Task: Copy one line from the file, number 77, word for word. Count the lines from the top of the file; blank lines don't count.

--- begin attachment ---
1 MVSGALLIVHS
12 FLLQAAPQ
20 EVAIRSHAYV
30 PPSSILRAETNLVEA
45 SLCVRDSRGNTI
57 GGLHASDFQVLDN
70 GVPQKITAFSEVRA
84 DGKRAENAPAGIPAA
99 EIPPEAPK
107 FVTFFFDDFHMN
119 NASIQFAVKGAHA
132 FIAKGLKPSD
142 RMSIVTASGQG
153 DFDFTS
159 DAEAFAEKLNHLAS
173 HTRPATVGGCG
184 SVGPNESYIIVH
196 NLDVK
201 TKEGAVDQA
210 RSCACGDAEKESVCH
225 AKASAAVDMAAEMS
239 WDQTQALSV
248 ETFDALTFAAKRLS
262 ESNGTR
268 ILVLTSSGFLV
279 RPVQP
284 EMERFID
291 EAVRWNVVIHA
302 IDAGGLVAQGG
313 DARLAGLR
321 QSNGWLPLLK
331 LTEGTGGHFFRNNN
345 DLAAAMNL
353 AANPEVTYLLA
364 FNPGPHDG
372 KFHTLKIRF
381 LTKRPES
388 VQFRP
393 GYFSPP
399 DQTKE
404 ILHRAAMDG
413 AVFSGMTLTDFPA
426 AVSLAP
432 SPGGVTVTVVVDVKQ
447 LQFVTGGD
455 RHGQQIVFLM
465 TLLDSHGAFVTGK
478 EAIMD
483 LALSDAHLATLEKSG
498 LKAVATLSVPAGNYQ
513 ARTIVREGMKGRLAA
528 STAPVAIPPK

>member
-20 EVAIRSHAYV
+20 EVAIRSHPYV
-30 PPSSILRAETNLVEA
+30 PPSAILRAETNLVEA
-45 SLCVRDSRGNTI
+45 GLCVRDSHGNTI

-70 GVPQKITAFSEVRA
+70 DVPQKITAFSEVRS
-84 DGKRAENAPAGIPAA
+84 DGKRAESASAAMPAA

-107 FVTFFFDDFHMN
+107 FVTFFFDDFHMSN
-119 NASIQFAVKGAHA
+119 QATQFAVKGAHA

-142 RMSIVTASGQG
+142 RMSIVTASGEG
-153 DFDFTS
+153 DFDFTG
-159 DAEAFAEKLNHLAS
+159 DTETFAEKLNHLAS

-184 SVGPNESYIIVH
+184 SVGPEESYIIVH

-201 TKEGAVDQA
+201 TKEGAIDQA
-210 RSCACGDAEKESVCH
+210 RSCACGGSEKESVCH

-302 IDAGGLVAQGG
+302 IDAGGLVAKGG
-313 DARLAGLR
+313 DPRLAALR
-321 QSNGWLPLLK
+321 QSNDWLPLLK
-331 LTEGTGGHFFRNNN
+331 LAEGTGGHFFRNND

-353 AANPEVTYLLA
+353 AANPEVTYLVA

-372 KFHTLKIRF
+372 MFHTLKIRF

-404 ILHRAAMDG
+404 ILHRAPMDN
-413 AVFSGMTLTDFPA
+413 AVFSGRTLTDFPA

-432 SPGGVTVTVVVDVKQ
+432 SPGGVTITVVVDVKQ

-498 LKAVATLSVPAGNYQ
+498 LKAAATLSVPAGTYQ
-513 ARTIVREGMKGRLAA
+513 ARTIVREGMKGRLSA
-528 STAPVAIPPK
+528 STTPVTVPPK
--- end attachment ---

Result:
+201 TKEGAIDQA